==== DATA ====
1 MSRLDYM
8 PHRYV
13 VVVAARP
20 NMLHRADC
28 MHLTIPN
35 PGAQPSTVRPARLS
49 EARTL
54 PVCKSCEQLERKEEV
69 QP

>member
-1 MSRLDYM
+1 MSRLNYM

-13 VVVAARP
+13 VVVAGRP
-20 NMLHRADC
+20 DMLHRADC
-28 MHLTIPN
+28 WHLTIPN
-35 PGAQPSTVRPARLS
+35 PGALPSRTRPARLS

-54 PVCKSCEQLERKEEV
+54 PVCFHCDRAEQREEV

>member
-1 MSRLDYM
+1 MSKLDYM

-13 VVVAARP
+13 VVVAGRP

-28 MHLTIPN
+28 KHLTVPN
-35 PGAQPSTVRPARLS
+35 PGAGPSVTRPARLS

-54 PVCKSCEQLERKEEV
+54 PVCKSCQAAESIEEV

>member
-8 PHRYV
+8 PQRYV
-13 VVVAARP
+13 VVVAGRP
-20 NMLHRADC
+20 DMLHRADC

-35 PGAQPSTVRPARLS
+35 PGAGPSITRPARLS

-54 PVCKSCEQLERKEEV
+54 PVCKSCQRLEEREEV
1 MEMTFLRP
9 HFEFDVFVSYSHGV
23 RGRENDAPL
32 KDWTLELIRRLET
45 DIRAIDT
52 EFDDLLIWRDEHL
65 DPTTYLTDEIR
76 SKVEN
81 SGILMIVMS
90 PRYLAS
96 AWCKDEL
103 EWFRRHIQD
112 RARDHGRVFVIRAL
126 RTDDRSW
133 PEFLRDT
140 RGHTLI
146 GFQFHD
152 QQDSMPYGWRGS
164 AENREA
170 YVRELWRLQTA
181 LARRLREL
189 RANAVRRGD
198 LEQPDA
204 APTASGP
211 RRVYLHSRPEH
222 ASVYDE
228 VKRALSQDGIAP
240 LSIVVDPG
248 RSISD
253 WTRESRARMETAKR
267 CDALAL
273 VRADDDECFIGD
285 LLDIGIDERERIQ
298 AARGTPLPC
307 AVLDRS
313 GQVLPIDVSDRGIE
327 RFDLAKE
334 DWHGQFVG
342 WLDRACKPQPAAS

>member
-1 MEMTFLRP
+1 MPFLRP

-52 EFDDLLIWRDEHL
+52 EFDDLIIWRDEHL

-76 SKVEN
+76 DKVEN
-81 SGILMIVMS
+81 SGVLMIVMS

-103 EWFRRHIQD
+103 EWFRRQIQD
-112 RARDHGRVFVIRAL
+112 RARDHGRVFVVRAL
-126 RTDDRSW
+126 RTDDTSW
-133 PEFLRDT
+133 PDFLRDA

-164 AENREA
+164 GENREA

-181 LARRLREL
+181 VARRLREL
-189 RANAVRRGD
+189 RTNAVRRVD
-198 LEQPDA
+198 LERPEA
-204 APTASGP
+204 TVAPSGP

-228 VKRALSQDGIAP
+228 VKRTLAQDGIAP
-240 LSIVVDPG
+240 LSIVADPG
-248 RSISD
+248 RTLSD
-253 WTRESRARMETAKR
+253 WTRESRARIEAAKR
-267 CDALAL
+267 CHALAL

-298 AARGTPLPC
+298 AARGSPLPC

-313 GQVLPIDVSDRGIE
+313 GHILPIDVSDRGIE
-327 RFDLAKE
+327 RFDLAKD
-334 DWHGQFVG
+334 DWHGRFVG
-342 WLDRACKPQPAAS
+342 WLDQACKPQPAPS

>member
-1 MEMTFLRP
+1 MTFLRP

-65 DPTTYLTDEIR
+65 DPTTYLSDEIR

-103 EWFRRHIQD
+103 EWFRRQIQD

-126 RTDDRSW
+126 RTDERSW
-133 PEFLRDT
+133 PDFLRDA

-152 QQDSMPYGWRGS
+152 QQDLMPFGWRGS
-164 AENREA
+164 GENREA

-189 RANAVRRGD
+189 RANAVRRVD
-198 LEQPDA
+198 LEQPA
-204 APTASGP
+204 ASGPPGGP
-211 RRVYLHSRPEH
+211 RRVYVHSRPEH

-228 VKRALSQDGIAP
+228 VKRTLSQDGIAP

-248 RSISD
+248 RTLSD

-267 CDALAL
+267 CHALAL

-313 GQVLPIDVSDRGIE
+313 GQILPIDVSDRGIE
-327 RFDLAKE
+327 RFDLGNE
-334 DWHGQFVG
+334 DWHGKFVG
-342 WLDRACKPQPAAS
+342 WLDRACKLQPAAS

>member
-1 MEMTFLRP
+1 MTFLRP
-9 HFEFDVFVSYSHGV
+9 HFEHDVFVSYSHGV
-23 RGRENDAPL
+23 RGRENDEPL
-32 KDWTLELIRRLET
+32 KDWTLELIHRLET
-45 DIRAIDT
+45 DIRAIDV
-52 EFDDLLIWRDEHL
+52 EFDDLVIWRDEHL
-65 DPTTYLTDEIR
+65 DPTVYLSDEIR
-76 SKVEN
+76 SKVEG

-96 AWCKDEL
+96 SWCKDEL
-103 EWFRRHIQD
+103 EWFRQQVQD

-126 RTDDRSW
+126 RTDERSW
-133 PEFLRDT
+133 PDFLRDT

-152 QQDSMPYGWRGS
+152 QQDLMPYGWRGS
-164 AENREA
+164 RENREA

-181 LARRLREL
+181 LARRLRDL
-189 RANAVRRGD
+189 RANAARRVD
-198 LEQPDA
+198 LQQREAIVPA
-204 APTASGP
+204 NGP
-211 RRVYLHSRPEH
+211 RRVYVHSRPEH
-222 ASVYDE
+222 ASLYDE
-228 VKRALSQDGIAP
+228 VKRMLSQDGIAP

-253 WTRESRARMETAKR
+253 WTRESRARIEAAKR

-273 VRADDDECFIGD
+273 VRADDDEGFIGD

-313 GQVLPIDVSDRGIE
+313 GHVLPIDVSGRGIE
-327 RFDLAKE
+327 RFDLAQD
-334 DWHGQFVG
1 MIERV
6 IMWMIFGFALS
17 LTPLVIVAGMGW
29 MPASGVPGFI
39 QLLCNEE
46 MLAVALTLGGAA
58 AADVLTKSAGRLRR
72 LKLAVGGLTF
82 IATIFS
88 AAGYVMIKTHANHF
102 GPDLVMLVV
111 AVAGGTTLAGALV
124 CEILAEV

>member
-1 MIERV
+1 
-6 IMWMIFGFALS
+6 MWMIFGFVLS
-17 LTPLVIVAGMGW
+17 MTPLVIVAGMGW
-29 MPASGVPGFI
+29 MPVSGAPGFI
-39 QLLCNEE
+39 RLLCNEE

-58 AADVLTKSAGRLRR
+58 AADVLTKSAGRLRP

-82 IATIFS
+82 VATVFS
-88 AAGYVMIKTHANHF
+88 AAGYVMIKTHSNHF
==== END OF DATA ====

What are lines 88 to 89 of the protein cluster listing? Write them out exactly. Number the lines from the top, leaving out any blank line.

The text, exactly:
+52 EFDDLIIWRDEHL

-76 SKVEN